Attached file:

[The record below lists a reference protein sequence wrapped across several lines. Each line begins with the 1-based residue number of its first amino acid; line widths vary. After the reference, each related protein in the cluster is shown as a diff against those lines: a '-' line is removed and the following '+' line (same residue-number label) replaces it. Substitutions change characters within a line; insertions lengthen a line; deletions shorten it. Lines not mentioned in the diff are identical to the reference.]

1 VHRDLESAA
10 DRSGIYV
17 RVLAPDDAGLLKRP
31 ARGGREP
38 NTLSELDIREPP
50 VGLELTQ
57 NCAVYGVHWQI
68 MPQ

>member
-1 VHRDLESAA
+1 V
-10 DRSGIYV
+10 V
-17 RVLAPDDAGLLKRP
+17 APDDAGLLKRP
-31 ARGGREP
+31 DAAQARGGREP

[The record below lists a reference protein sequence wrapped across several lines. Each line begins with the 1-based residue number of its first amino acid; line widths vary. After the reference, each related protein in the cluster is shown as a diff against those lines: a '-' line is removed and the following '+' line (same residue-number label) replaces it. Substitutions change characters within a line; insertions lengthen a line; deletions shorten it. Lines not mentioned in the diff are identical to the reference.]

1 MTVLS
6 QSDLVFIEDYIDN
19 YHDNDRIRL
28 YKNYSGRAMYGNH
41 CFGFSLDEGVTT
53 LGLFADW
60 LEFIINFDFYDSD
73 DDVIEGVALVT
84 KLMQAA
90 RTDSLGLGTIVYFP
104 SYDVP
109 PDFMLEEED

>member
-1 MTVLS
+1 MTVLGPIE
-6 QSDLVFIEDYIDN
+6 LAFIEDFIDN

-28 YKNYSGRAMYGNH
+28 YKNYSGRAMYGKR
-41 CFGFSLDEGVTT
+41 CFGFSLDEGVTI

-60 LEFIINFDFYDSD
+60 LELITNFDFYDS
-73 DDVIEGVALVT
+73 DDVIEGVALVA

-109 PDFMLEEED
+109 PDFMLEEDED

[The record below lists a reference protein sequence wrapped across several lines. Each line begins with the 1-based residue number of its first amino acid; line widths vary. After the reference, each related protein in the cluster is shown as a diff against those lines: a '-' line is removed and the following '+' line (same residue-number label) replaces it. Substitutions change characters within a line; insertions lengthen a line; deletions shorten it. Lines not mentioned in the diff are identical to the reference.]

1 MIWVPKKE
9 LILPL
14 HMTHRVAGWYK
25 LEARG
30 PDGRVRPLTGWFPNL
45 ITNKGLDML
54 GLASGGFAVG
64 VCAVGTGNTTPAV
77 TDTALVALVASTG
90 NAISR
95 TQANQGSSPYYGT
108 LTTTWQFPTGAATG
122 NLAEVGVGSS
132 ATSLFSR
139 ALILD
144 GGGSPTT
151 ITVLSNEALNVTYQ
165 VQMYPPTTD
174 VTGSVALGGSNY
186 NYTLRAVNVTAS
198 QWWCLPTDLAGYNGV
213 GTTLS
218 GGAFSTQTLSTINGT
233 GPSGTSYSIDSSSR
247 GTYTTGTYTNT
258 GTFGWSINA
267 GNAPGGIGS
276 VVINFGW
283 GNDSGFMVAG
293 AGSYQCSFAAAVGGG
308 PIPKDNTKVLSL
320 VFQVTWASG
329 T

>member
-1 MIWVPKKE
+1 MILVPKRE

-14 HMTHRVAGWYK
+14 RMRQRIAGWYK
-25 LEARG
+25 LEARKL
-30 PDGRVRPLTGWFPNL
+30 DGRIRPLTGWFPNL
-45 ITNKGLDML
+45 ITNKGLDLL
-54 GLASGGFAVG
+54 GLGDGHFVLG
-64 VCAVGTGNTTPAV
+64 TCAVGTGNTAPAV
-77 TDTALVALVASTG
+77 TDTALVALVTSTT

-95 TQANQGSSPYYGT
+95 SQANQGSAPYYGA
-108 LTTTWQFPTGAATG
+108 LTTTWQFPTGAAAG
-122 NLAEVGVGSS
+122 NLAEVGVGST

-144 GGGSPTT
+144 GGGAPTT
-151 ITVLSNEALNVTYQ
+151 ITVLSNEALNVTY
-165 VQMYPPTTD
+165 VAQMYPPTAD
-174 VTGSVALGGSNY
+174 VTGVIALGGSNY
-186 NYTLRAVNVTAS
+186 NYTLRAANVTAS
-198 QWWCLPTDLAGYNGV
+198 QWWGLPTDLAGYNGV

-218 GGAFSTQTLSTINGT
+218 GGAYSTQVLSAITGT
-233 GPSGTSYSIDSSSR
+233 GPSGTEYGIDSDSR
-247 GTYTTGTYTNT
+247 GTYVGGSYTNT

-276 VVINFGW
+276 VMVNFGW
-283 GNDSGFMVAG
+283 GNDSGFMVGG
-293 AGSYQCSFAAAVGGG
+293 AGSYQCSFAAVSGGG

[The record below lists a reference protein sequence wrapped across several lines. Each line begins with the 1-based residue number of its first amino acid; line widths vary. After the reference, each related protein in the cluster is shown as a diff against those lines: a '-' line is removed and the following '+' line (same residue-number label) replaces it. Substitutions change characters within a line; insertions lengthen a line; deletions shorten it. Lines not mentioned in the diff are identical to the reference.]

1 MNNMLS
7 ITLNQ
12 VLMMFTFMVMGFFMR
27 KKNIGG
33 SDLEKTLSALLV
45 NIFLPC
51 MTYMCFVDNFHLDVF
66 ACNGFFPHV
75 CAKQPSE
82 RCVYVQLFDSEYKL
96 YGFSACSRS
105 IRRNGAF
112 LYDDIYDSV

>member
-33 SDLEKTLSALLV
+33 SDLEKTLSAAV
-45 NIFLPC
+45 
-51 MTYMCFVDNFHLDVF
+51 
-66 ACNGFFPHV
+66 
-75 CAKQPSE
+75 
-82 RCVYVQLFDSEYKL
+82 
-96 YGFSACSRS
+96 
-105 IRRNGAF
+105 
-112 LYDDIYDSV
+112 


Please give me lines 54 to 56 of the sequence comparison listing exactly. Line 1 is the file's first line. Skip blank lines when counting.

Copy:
54 GLASGGFAVG
64 VCAVGTGNTTPAV
77 TDTALVALVASTG